The journal suggests that the symptomology of residential school syndrome is similar to that of PTSD. For most people who attended Indian residential schools, there is no symptomology other than that similar to other people who have attended a boarding school for an extended period of time. However, for a significant minority of Indian residential school students, there is symptomology quite similar to post-traumatic stress disorder. More specifically, there are recurrent intrusive memories, nightmares, occasional flashbacks, and quite striking avoidance of anything that might be reminiscent of the Indian residential school experience.
At the same time, there is often a significant detachment from others, and relationship difficulties are common. There is often diminished interest and participation in aboriginal cultural activities and markedly deficient knowledge of traditional culture and skills. Often there is markedly increased arousal including sleep difficulties, anger management difficulties, and impaired concentration. As might be the case for anyone attending a boarding school with inadequate parenting, parenting skills are often deficient. Strikingly, there is a persistent tendency to abuse alcohol or sedative medication drugs, often starting at a very young age.
From a biological point of view, PTSD occurs when the dysregulation induced by that trauma becomes a body’s default state. Provoke a person with PTSD, and her heart pounds faster, her startle reflex is exaggerated, she sweats, her mind races. The amygdala, which detects threats and releases the emotions associated with memories, whirs in overdrive. Meanwhile, hormones and neurotransmitters don’t always flow as they should, leaving the immune system underregulated. The result can be the kind of over-inflammation associated with chronic disease, including arthritis, diabetes, and cardiovascular disease. Moreover, agitated nervous systems release adrenaline and catecholamines, both involved in the fight or flight response, unleashing a cascade of events that reinforces the effects of traumatic memories on the brain. This may partially explain the intrusive memories and flashbacks that plague people with PTSD. Extreme stress and PTSD also appear to shorten telomeres—the DNA caps at the end of a chromosome that govern the pace of aging.
The research emerging from neuropsychologists is that PTSD might be embedded genetically. As Shulevitz writes, people who have been subject to repeated, centuries-long violence, such as African Americans and Native Americans, may by now have disadvantage baked into their very molecules. The sociologist Robert Merton spoke of the “Matthew Effect,” named after verse 25:29 of the Book of Matthew: “For unto every one that hath shall be given ... but from him that hath not shall be taken.” Billie Holiday put it even better: “Them that’s got shall have; them that’s not shall lose.”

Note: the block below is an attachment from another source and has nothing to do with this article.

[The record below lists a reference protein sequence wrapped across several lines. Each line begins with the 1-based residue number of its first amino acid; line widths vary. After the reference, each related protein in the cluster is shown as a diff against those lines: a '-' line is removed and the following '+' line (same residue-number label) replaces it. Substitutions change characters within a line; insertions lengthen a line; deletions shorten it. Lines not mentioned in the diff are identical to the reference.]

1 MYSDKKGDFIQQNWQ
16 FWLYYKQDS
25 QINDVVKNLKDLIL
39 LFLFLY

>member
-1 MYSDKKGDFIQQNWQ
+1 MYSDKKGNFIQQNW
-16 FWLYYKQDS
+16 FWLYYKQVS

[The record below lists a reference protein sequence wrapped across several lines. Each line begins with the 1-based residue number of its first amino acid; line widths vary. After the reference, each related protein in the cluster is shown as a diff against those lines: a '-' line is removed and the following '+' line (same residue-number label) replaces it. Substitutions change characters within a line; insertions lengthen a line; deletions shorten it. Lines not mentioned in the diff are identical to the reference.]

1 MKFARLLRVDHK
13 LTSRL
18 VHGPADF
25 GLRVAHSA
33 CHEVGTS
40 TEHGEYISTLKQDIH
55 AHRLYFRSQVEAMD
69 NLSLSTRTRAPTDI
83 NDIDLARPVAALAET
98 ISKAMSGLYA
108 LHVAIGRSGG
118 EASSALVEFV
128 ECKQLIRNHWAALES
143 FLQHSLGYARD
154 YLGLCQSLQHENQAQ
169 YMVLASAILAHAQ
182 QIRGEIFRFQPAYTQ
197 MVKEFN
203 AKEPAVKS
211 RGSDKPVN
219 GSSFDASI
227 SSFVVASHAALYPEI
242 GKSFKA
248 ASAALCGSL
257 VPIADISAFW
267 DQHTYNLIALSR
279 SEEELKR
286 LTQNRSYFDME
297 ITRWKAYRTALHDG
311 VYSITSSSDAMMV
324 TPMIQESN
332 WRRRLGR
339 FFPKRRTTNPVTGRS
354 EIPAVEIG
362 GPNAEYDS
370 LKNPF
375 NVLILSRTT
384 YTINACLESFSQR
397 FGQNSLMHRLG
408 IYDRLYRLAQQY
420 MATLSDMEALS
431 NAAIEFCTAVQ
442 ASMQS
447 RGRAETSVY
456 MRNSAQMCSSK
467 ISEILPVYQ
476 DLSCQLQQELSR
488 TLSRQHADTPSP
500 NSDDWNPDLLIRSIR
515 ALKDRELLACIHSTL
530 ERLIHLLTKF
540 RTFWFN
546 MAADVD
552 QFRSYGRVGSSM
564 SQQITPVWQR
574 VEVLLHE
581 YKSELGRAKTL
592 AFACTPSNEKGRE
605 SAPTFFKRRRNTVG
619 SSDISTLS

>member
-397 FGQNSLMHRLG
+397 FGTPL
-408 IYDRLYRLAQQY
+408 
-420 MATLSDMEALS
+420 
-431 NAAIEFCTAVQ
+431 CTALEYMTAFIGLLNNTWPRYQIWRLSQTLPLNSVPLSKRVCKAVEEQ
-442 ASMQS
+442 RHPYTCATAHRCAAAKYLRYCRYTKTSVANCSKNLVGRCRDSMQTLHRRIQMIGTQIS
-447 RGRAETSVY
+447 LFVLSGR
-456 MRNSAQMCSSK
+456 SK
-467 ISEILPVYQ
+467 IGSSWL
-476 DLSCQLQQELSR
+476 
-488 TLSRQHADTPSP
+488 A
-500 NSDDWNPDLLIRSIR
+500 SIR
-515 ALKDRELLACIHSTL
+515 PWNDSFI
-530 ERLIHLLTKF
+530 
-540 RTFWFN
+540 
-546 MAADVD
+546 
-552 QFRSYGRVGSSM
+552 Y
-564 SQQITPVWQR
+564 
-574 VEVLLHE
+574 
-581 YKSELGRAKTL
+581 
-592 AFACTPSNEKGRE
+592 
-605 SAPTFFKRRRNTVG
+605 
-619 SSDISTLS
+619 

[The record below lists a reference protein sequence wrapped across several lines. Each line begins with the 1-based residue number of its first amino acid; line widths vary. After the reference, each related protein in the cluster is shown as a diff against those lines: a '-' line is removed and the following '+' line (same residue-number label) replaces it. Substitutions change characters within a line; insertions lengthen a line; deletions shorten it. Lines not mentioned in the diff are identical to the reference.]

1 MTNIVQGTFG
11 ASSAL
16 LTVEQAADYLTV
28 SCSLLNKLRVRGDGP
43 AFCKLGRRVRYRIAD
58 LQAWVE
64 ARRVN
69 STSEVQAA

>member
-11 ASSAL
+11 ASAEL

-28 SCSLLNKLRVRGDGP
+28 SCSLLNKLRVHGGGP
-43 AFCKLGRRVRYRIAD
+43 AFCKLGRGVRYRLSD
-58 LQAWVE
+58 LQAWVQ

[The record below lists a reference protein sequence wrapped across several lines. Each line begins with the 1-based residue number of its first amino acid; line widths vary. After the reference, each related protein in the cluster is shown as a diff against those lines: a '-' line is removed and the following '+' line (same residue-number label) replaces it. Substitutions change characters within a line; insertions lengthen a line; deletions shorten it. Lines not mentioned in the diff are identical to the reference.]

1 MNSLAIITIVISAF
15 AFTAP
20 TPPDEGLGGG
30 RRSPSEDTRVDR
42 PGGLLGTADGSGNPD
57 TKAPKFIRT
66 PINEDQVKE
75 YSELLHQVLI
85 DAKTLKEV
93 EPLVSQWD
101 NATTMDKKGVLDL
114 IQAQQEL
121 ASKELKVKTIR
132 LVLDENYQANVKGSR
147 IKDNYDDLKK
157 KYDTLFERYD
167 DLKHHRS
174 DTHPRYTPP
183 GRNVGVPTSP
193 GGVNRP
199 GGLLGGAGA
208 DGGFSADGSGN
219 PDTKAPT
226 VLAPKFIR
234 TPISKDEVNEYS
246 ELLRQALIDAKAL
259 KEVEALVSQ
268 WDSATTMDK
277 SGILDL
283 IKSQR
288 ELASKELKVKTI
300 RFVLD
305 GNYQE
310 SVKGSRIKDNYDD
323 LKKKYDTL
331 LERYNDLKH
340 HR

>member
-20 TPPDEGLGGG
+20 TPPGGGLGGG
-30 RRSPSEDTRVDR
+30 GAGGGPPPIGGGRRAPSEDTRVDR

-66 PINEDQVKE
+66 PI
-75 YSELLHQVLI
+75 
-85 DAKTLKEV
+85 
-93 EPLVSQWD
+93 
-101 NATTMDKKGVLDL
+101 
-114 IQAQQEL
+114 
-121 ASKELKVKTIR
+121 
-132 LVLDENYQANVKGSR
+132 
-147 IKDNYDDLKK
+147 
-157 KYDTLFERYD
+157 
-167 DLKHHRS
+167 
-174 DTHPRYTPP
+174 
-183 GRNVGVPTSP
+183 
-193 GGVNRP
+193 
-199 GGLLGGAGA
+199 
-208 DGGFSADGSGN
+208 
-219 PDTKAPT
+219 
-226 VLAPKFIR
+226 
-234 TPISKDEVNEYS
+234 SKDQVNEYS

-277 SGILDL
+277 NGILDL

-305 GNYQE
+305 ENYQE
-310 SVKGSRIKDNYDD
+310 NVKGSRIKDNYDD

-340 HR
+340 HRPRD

Rachel Yehuda, a Jewish psychologist, studied the impact of PTSD on children of parents who had been interned in concentration camps during the Holocaust. She, discovered that the children of PTSD-stricken mothers were diagnosed with PTSD three times as often as members of control groups; children of fathers or mothers with PTSD suffered three to four times as much depression and anxiety, and engaged more in substance abuse. She would go on to discover that children of mothers of survivors had less cortisol than control subjects and that the same was true of infants whose mothers had been pregnant and near the Twin Towers on 9/11.
In terms of residential schools, in the early ’80s, a Lakota professor of social work named Maria Yellow Horse Brave Heart coined the phrase “historical trauma.” What she meant was “the cumulative emotional and psychological wounding over the lifespan and across generations.” Another phrase she used was “soul wound.” The wounding of the Native American soul, of course, went on for more than 500 years by way of massacres, land theft, displacement, enslavement, then--well into the twentieth century--the removal of Native American children from their families to what were known as Indian residential schools. These were grim, Dickensian places where some children died in tuberculosis epidemics and others were shackled to beds, beaten, and raped...
In a now classic 1946 study of Lakota children from Pine Ridge, the anthropologist Gordon Macgregor identified some predominant features of their personalities: numbness, sadness, inhibition, anxiety, hypervigilance, a not-unreasonable sense that the outside world was implacably hostile. They ruminated on death and dead relatives...